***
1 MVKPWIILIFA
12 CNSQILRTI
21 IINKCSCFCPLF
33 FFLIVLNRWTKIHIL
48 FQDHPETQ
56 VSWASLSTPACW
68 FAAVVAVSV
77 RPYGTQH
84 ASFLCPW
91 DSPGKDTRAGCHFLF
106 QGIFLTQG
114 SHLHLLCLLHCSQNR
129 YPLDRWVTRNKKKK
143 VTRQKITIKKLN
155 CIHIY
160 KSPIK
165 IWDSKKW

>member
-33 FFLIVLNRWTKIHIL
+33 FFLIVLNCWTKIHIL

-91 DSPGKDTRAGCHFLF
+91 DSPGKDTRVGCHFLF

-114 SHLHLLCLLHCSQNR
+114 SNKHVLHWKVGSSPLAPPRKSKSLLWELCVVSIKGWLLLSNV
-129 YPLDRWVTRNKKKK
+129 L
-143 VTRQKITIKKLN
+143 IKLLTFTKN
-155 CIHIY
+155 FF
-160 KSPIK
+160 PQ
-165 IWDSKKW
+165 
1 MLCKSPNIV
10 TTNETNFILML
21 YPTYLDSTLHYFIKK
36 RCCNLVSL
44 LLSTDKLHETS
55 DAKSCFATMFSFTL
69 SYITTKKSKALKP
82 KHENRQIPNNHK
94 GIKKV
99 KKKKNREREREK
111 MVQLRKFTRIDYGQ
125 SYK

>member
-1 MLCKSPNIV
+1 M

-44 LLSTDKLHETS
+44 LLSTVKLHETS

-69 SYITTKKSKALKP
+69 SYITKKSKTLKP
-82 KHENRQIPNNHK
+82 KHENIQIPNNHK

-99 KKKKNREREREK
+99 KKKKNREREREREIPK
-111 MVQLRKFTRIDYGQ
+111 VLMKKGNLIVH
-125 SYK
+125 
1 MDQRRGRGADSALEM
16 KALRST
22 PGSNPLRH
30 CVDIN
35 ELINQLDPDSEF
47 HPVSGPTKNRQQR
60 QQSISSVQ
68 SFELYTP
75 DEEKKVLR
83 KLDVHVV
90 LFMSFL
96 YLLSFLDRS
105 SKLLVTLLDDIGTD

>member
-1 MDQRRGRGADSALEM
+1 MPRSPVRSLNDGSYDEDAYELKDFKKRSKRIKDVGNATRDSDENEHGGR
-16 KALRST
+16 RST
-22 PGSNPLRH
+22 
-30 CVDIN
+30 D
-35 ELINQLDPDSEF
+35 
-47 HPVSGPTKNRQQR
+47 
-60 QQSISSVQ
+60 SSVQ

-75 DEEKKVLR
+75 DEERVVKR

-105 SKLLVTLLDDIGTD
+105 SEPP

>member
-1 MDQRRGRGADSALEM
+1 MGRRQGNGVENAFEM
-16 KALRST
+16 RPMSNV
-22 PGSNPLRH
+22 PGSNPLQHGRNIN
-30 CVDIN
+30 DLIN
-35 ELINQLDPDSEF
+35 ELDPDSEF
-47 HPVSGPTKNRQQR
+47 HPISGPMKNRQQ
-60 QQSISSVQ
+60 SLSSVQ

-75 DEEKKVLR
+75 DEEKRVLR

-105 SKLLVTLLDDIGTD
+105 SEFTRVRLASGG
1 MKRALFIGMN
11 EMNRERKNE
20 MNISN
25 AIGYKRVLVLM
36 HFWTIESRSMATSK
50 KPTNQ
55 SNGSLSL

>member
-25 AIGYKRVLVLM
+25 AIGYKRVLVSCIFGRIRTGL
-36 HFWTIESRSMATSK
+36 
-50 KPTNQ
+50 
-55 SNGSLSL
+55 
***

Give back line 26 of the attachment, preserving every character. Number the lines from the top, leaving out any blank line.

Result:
+129 L